Nicholas Negroponte is the co-founder (with Jerome B. Wiesner) of the MIT Media Lab (1985), which he directed for its first 20 years. A graduate of MIT, Negroponte was a pioneer in the field of computer-aided design and has been a member of the MIT faculty since 1966. He gave the first TED talk in 1984, as well as 13 since. He is author of the 1995 best seller, Being Digital, which has been translated into more than 40 languages. In 2005 he founded the non-profit One Laptop per Child, which deployed $1 billion of laptops for primary education in the developing world. In the private sector, Negroponte served on the board of directors of Motorola (for 15 years) and was general partner in a venture capital firm specializing in digital technologies for information and entertainment. He has personally provided start-up funds for more than 40 companies, including Zagats and Wired magazine.
Question: What evidence is there that One Laptop Per Child is working?
Nicholas Negroponte: Well perhaps the most compelling piece of evidence that I have found that this program is working, is that everywhere we go, truancy drops to zero and we go into some places where it's as high as 30% of the kids, and suddenly it's zero. And we have been doing experiments, before the actual laptop existed, for eight or nine years. And by that, I mean, kids with laptops in remote parts of the world, as best we can tell, all of those kids are in school still today, eight years, nine years later. And that's important because there is a belief that children drop out of school because they're needed by their families to work, or the little girls are needed to take care of younger siblings. It turns out that's not really true. Kids drop out of school mostly because school is boring and not particularly relevant, so, just the statistics on truancy and how long kids stay in school, to me, is very, very good evidence.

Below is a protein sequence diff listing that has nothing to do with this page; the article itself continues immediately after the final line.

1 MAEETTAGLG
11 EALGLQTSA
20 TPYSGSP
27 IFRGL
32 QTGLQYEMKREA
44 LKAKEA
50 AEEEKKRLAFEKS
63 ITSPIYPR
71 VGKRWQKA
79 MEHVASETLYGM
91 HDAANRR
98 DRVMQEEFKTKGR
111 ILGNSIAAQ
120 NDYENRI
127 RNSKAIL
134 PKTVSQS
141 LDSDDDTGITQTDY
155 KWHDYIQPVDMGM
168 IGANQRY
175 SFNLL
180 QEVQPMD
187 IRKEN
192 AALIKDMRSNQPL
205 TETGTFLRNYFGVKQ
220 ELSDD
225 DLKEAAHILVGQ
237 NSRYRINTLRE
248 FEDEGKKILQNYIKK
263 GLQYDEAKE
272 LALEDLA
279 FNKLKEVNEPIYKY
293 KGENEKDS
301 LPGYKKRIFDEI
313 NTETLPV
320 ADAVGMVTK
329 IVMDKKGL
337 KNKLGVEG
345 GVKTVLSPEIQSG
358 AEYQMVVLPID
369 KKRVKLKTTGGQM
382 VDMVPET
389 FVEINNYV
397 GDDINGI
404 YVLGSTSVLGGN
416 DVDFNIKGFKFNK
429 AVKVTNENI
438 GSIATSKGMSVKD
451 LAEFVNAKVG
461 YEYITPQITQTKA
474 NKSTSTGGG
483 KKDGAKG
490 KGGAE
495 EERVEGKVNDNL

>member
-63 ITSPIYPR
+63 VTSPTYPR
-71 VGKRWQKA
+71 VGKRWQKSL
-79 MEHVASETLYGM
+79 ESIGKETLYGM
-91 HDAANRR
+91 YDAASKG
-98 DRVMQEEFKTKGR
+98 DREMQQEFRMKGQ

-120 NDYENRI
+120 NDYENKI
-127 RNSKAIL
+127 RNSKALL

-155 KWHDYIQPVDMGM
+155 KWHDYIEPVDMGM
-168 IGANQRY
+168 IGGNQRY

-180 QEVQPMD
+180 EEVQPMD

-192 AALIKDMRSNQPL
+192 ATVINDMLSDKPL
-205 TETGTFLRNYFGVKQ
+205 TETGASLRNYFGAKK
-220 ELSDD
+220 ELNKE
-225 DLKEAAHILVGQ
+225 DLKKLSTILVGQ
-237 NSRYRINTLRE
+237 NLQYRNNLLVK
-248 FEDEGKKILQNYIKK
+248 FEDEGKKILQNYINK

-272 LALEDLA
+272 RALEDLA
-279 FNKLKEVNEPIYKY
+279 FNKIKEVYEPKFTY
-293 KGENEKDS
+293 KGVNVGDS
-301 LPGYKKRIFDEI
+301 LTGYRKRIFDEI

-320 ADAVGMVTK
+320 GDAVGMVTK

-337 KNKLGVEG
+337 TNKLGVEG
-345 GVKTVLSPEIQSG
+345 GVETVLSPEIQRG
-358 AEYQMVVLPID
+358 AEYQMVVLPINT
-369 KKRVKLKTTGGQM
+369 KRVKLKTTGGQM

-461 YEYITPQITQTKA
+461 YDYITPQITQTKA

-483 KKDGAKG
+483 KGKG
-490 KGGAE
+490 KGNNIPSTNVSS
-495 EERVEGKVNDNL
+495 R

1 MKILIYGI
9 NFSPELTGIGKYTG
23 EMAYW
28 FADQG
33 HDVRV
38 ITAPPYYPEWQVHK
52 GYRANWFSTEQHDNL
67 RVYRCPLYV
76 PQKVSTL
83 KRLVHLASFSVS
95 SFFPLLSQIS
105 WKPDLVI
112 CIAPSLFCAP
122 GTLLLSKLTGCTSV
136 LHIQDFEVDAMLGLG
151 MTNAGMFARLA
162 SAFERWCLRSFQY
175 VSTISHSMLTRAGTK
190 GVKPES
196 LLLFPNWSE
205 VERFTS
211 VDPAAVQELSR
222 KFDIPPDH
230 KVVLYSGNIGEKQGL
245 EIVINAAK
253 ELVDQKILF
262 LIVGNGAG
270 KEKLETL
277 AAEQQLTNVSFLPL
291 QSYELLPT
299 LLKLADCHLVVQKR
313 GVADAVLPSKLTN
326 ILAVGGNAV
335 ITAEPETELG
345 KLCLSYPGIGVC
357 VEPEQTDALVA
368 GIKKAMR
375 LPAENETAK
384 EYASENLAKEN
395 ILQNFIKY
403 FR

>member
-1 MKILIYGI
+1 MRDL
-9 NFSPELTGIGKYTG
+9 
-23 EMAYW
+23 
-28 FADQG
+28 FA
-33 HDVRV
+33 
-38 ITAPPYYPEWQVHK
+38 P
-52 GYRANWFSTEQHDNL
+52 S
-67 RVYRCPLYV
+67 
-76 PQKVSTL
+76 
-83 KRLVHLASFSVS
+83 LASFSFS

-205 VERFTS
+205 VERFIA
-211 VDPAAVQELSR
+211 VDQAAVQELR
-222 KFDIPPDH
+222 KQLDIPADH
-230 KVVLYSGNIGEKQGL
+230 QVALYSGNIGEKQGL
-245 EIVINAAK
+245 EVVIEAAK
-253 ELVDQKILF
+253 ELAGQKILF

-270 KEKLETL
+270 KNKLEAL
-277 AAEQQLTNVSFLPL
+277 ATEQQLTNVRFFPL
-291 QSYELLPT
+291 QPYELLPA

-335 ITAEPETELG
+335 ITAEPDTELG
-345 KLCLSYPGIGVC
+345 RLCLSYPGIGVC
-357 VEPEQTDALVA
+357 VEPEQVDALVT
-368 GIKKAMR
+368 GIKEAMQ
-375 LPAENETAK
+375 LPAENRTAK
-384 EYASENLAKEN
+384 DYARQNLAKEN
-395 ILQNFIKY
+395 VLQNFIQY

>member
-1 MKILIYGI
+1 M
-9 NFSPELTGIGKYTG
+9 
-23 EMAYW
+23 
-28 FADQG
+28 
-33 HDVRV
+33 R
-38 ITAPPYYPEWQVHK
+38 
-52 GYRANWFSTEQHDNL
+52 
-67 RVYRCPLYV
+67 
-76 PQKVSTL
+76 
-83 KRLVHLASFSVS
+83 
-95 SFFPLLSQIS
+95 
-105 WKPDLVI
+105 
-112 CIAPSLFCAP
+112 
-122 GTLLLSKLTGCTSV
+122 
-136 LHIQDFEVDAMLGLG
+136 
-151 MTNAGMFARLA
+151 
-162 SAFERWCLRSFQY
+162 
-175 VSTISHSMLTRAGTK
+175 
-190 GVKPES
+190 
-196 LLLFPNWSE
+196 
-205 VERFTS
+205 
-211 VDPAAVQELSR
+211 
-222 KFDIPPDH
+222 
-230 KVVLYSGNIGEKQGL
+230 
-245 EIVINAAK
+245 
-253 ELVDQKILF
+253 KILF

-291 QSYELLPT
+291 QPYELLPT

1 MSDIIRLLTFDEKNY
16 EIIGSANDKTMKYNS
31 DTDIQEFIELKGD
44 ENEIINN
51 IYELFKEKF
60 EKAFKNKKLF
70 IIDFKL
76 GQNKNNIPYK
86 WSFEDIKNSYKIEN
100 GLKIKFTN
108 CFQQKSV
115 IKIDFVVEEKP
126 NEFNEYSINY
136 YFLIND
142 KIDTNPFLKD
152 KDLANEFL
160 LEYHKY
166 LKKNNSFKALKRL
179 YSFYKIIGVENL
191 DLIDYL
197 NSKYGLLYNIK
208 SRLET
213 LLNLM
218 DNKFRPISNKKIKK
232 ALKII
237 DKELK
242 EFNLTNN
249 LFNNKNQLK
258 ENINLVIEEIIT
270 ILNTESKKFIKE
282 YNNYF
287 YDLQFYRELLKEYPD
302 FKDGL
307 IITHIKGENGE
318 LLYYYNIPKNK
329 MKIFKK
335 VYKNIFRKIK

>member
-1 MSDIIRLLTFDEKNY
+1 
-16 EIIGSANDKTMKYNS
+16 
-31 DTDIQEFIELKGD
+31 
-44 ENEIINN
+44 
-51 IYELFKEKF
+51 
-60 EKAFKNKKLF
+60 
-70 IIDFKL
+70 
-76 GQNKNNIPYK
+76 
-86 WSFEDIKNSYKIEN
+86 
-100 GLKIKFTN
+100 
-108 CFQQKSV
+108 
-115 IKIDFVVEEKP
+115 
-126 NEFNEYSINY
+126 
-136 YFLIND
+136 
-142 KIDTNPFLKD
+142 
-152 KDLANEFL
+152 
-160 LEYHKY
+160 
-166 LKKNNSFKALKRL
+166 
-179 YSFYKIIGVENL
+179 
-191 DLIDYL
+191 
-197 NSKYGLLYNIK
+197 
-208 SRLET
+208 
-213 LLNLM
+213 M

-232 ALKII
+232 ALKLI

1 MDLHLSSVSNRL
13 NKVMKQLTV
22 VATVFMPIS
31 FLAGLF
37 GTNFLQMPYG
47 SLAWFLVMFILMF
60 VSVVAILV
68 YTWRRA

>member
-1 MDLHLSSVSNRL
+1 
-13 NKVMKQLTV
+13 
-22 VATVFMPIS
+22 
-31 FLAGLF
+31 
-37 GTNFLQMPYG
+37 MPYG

Then we have other things happening that are again, somewhat surprising. For example, in Peru, as many at 50% of the kids because they are in remote rural villages in the case of Peru are teaching their parents how to read and write. That is such a game changer in the sense, the role of the child is very different. It's not looking as a child as a recipient for whom you have some curriculum that you've figured out what they should learn and they digest it and then you test them to see if they've digested it, this is really actually children being the agents of change, and the self-esteem that children get from this, the joy that the parents get from it, the whole sort of village changes. Life changes in a very fundamental way. And so, we see that kind of think happening, time and time again. There are now so many machines out there in so many different places, there are 30 anecdotes a day.
But they all come back to basically showing one thing and that is the passion that children have for learning. And when we go to school, very often, we don't see that passion because the way school is run, the disciplinary nature of it and the rote learning are so, sort of, offensive actually, that children sort of lose that passion more often than not. And so, one of the things that I think this laptop will do is be the death of rote learning because rote learning is a killer for most of us and for some people, it really excludes them.